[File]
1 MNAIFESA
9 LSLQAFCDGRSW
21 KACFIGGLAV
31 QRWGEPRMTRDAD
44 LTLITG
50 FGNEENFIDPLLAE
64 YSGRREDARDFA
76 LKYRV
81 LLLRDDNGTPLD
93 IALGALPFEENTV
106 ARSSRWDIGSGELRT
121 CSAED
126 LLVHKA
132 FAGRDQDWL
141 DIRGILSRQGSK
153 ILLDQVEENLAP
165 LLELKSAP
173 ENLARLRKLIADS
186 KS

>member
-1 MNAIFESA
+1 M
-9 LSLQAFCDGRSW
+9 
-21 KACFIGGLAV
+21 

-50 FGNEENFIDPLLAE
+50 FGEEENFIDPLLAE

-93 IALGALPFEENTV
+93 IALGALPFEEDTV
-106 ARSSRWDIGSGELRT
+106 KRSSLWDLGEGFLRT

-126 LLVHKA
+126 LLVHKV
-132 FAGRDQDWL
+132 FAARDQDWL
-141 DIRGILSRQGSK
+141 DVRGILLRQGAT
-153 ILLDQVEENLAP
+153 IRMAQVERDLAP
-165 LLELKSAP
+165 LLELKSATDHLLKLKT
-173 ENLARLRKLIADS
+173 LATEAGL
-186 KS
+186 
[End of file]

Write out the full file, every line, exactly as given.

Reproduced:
1 MNAIFESA
9 LSLQAFCDGRSW
21 KACFIGGLAV
31 QRWGEPRMTRDAD
44 LTLITG
50 FGNEENFIDPLLAE
64 YSGRREDARDFA
76 LKYRV
81 LLLRDDNGTPLD
93 IALGALPFEENTV
106 ARSSRWDIGSGELRT
121 CSAED
126 LLVHKA
132 FAGRDQDWL
141 DIRGILSRQGSK
153 ILLDQVEENLAP
165 LLELKSAP
173 ENLARLRKLIADS
186 KS

>member
-1 MNAIFESA
+1 M
-9 LSLQAFCDGRSW
+9 
-21 KACFIGGLAV
+21 

-50 FGNEENFIDPLLAE
+50 FGEEENFIDPLLAE

-93 IALGALPFEENTV
+93 IALGALPFEEDTV
-106 ARSSRWDIGSGELRT
+106 KRSSLWDLGEGFLRT

-126 LLVHKA
+126 LLVHKV
-132 FAGRDQDWL
+132 FAARDQDWL
-141 DIRGILSRQGSK
+141 DVRGILLRQGAT
-153 ILLDQVEENLAP
+153 IRMAQVERDLAP
-165 LLELKSAP
+165 LLELKSATDHLLKLKT
-173 ENLARLRKLIADS
+173 LATEAGL
-186 KS
+186 